You are probably aware of 3D printing, but have you heard of 4D printing?

3D printing is already well established, being used in manufacturing, such as automotive and aerospace, as well as in healthcare. In dentistry for example, children are having their teeth straightened using highly individualised 3D-printed brackets. 3D printing has even moved into the food industry, with a Japanese company announcing earlier this year that it would produce 3D-printed sushi.

Three dimensions good

The benefits of 3D printing are clear. Traditional computer-aided manufacturing techniques are subtractive, ie they involve reshaping a block of material, which can be wasteful. In contrast, 3D printing is an additive technique, ie it uses materials such as plastics, synthetic resins, metals or ceramics to build the item from scratch. This means it is relatively easy and cheap to produce medical devices such as artificial knee joints, jaw implants and other bone parts.

Then there is 3D printing using biological materials, such as stem cells, proteins and growth factors. In the future, physicians could be able to restore parts of the human body such as tissue, vessels and organs much more easily, once the use of such materials for 3D printing has been fully developed. Recent research shows promising results to solve the problem of vascularization of 3D printed organs hopefully soon. Therefore it is not astonishing, that in particular 3D printing using biosynthetics and living cells is assumed to represent a multibillion-dollar market within the next years. 

Four dimensions better

But what about 4D printing? It is very similar to the 3D version but a 4D-printed object can change its shape in response to certain triggers, such as (body) heat, light, electricity, magnetic fields or moisture.

As such, 4D printing has great potential in many fields, particularly healthcare. 4D printing can use biocompatible materials such as hydrogels and polymers. If such materials could be used to print a self-expanding prosthetic device to reconstruct tiniest anatomical structures within the human body, then major surgical interventions could soon be a technique of the past. It is also thinkable to use 4D Printing in orthodontics. 4D-printed orthodontic appliances could undergo a controlled self-folding movement to change the position of the teeth in the desired manner. However, these examples represent only some of the manifold possible fields of application.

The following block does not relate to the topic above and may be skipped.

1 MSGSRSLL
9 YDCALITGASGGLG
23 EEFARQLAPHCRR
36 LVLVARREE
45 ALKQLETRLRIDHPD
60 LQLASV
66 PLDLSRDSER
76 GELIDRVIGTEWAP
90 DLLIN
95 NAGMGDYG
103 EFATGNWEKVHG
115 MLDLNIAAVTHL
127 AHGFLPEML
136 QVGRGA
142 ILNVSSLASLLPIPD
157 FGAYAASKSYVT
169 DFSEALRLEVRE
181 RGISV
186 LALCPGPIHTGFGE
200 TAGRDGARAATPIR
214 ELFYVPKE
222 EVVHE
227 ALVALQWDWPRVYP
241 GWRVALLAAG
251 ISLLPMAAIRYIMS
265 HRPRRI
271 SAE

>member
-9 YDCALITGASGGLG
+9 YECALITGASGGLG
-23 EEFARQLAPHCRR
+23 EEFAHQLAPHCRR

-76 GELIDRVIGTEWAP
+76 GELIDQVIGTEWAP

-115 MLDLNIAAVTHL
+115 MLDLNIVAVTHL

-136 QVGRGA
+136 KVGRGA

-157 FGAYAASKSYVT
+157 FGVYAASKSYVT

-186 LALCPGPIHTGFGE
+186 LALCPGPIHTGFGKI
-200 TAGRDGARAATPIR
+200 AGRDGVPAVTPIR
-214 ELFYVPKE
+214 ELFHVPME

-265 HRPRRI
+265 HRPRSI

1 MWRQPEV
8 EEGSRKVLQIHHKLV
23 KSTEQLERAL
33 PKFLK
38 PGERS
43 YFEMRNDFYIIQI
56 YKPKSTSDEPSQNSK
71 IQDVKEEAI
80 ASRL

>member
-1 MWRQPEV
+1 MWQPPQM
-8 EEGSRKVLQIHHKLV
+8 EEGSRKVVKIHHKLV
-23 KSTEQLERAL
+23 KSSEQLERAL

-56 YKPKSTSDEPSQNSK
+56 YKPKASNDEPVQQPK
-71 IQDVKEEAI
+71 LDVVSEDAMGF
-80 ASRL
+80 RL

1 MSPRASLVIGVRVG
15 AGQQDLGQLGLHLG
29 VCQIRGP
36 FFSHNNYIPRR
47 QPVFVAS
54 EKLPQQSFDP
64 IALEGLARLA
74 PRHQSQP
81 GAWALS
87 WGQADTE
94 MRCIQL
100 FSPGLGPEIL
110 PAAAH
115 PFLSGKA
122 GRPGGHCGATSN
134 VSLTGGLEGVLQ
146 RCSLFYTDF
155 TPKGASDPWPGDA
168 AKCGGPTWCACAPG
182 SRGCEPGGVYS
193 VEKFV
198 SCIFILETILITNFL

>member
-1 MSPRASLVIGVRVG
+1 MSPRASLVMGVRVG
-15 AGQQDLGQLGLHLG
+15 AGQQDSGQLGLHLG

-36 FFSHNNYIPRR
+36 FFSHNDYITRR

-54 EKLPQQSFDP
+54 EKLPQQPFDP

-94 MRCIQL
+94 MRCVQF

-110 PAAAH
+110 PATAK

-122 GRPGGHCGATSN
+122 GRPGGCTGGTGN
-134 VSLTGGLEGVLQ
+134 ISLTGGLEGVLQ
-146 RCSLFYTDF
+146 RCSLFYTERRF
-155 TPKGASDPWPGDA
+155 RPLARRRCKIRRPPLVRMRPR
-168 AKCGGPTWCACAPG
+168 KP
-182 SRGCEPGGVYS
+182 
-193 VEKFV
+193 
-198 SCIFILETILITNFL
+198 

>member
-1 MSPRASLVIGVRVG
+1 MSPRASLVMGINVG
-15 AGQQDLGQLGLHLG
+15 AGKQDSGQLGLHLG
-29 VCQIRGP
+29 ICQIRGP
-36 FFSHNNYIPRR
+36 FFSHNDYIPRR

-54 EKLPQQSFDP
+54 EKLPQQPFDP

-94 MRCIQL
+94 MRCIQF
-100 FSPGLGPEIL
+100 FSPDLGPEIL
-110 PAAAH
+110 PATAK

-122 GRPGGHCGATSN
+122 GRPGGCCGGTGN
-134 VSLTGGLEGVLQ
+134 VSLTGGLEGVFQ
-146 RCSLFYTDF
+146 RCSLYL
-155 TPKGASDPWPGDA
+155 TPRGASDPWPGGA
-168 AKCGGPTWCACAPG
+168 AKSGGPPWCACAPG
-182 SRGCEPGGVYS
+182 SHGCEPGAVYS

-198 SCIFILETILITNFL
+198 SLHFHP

There seems little doubt that 4D printing will revolutionise the healthcare industry. With so much at stake, such precious innovations need to be protected. It is foreseeable that 4D printing will significantly change the (medical) patent landscape. 4D printing-related patents already exist, such as Method of 4D printing a hydrogel composite structure (PDF)

New patents will cover 4D printers, components and the manufacturing processes. Section 1(2) of the German Patent Act (Patentgesetz) expressly clarifies the patentability of inventions concerning products consisting of or containing biological material or a process by means of which biological material is produced, processed or used.

Since 4D printing is based on CAD/CAM systems, the question of the patentability of software systems could also be an issue here. This would be in particular conceivable if one imagines future 4D printed applications such a prosthetic devices that integrate autonomous software systems, e.g. to automatically adapt a prosthesis to the growth rate of the human body.

This may sound like distant utopias of the future, but one thing is sure: medical and biotechnical advances are unstoppable. The healthcare industry invests enormous sums on R&D so has to ensure that its biotechnological inventions are adequately protected. 

And this is not just about patents. A comprehensive industrial 4D printing system will typically touch on copyright, design right and trademarks. Data protection will likely also be a big issue too. On the other hand the more widely 4D Printing will be used the higher the risk that 4D Printing related IP rights will be infringed. The holders of the rights as well as the lawyers involved will therefore need to keep up to speed with the latest techniques and legal developments so that they are fully prepared.